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Gitalado participates in veterans’ initiative

Anthony Gitalado, of Suffolk, Board Trustee for the Virginia Veterans Services Foundation, recently participated in a first-of-its-kind program for veterans and military family members at Syracuse University. The Veterans Program for Politics and Civic Engagement, a collaboration between Syracuse University’s Institute for Veterans and Military Families and the Maxwell School of Citizenship and Public Affairs, with support from JPMorgan Chase, was created exclusively for veterans and military family members pursuing public office or another form of a political career.

Gitalado is a 2009 graduate of Virginia State University with a Bachelor of Science in computer engineering. Since graduating, Gitalado has held many notable positions and currently works in cybersecurity at the Internal Revenue Service.

After college, he enlisted in the U.S. Army as an infantryman. Following his graduation, Gitalado was stationed at Fort Riley, Kan., with the 1st Infantry Division. He was deployed to Afghanistan in support of Operation Enduring Freedom. He left active duty in 2014 and returned to Virginia to serve in the Virginia Army National Guard until 2016.

Gitalado created Tremo Enterprise LLC, an IT consulting firm that serves the state of New York. He also established a property management company, Commonwealth Estates & Properties, in Virginia.

In 2017, former Virginia Gov. Terry McAuliffe appointed Gitalado to the Virginia Asian Advisory Board. He later left the Asian Advisory Board to become a trustee for the Virginia Veterans Services Foundation in 2018 and currently serves as the development committee vice chair.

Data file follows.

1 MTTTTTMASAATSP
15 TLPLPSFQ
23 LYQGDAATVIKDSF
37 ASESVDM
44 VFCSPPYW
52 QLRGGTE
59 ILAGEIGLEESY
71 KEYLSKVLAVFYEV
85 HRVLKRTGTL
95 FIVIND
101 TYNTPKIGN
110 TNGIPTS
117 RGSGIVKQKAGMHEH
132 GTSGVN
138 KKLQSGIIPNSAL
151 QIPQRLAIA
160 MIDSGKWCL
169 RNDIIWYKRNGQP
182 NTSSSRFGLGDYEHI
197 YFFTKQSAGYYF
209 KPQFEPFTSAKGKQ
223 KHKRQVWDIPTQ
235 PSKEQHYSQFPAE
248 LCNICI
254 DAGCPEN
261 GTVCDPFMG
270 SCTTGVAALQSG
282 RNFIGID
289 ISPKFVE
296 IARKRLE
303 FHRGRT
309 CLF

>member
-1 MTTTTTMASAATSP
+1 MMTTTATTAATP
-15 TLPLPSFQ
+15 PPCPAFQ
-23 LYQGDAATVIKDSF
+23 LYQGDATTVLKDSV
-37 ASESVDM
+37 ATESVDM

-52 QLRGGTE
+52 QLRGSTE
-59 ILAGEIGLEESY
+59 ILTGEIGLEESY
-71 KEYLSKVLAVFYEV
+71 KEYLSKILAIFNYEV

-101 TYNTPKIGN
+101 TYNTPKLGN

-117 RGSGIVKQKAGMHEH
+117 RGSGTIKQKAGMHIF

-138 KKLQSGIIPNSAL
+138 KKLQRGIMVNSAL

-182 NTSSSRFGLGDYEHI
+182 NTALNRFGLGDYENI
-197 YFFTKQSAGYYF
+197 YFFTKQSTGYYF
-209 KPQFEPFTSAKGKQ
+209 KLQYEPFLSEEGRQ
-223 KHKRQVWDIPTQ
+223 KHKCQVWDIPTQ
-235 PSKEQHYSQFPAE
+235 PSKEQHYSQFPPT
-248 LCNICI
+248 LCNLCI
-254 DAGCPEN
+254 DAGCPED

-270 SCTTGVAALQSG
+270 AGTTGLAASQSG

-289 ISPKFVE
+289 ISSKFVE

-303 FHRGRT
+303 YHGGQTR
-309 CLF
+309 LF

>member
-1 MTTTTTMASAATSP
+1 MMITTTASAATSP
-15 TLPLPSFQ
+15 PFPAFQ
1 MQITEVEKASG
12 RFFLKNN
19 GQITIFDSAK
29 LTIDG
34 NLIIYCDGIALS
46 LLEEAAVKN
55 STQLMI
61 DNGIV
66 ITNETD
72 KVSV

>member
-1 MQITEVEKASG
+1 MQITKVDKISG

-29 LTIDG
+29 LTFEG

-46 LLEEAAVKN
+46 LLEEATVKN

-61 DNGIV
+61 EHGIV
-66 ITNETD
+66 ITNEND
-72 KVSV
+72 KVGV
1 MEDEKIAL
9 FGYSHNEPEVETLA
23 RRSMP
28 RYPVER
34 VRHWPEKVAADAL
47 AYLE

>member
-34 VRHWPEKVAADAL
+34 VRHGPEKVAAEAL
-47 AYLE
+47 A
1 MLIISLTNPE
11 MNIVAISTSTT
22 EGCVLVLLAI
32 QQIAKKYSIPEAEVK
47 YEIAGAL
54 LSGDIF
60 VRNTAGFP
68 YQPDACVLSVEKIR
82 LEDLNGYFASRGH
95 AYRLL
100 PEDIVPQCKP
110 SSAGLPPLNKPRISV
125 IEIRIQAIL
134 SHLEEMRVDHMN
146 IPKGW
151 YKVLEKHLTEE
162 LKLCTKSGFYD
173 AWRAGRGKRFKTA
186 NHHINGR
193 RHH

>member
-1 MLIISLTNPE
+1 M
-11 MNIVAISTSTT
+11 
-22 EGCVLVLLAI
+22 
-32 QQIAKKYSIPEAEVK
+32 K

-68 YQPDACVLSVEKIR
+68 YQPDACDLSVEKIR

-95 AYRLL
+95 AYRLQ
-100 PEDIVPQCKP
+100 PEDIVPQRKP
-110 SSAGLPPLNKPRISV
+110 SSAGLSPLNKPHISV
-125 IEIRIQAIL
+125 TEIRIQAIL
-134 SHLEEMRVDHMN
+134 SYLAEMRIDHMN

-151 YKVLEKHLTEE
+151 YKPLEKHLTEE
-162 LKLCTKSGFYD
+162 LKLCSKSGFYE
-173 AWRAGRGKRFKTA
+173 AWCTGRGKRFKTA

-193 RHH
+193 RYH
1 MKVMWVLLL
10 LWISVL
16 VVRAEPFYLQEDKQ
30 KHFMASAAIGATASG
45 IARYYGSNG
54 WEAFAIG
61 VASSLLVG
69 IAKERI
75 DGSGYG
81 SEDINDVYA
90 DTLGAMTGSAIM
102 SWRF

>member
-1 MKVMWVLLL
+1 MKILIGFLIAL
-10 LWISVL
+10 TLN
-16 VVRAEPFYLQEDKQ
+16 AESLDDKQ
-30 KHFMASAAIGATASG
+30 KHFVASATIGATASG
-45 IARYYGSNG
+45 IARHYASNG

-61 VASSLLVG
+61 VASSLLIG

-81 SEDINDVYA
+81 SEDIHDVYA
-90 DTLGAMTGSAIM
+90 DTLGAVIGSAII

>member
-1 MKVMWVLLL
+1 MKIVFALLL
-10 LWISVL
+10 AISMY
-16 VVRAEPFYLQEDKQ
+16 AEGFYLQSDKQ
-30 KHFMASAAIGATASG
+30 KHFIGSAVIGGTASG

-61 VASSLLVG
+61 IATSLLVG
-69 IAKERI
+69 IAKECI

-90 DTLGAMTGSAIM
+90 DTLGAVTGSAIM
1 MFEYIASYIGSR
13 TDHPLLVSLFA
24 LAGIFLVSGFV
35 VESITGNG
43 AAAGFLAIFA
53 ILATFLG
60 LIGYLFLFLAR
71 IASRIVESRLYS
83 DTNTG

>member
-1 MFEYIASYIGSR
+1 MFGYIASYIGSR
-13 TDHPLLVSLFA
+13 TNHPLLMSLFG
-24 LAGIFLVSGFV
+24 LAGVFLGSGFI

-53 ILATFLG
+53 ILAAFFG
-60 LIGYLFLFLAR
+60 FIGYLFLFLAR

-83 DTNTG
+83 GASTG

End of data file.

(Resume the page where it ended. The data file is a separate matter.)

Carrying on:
Gitalado earned his Master’s Certificate in project management from George Washington University in December 2018. In 2019, Virginia State University presented Gitalado with its first Alumnus Achievement STEM Award and was recently appointed to its Industry Advisory Council.

The initiative is designed to allow veterans and military-connected individuals to build on their affinity for civic engagement and public service while preparing them to make an impact in the political landscape at national, regional and local levels. The program’s pilot is timely to recent political trends, as veteran representation in Congress has declined from more than 75 percent in the 1960s, to 19.1 percent today.

The first class featured both online coursework and a one-week intensive residency. Topics included election law, party politics, public policy, understanding voters, responding to citizen issues and conflict management, among others.

“Veterans are a natural fit for public office. They comprise more than one-third of the federal work force and have been shown to be more likely to vote, contact public officials, volunteer, give to charity, and work with neighbors to fix problems in their community,” said Nick Armstrong, IVMF Senior Director of Research and Policy and Maxwell School alumnus. “Most importantly, veterans tend to demonstrate more bipartisan behavior than their peers.”